· Repeat with the second dry swab.

Sample: Head hair


If it is disclosed or suspected that the assailant has shed hair, or foreign materials from the assailant or crime scene may have been transferred to the patient’s head hair


In cases of delayed reports of suspected alcohol- or drug-facilitated sexual abuse or if chronic exposure to drugs is disclosed or suspected

Foreign material: hair, other; presence of drugs


Note: Many jurisdictions do not routinely collect plucked hair reference samples. Some will only collect these if the lab requests it at a later time.[13]


Note: In cases of delayed reports of suspected alcohol- or drug-facilitated sexual abuse or if chronic exposure to drugs is disclosed or suspected, collect head hair[14] at least 4 weeks after abuse. Hair analysis might help in identifying drug(s) used or chronic drug exposure.

Fine tooth comb, scissors


Collection paper


· Place paper under the patient’s head.

· Comb hair so that loose foreign material falls onto the paper.

· Remove the paper, place comb in center, and fold the paper to retain comb and specimen.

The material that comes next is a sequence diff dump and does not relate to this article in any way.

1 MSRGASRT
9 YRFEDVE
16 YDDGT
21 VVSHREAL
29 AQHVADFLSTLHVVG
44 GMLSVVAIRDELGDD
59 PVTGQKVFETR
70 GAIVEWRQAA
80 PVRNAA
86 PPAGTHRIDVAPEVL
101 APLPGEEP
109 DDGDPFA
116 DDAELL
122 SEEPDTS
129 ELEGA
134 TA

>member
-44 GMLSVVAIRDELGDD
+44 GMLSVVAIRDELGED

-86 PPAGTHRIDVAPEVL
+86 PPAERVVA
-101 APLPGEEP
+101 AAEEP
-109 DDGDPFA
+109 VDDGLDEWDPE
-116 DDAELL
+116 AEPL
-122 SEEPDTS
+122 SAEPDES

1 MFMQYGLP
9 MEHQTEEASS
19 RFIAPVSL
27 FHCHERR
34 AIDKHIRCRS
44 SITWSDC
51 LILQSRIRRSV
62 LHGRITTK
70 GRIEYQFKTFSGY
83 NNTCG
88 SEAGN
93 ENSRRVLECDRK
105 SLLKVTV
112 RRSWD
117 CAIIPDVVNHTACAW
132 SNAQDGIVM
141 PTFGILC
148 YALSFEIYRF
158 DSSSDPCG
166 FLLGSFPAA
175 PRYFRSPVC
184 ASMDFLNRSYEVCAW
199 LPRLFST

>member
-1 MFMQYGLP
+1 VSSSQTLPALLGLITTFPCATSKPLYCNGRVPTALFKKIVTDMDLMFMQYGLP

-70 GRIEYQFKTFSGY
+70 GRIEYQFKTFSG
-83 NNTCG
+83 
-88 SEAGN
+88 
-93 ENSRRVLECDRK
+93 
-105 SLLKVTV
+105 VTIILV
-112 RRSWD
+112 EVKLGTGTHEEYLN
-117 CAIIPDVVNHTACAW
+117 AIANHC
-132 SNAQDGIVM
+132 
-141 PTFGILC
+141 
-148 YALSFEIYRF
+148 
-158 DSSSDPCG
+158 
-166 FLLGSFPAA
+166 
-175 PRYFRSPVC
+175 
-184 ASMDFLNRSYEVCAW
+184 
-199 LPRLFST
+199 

· For delayed reports/chronic exposure, collect at least 2 head hair samples (thickness of a pencil) by cutting them as close to the scalp as possible.[15]

· Follow jurisdictional/toxicology lab packaging/storage policies.

Contact staff at SAFEta.org with questions related to evidence collection and for suggestions regarding accommodations in specific situations with children with disabilities..

 Table of Contents B9. Sexual Abuse Facilitated by Alcohol and Drugs

[1] This chapter is adapted primarily from Day and Pierce-Weeks (2013).

[2] A minimum window of 72 hours since the abuse, noting that the window may widen with appropriate research. (See A5d. Timing of Evidence Collection)

[3] The Technical Working Group on Biological Evidence Preservation (2013) offers a resource at www.nist.gov/forensics/upload/NIST-IR-7928.pdf for those involved in biological evidence storage, tracking, preservation, and disposition.

[4] Use of dental floss is not recommended for additional forensic evidence collection in cases with oral penetration. Flossing can create increased opportunity for infection through micro-trauma to the gums.

[5] Although there is not current research to support extended hours for collection of oral evidence, research findings may be limited due to time frame guidelines for collection utilized by jurisdictions.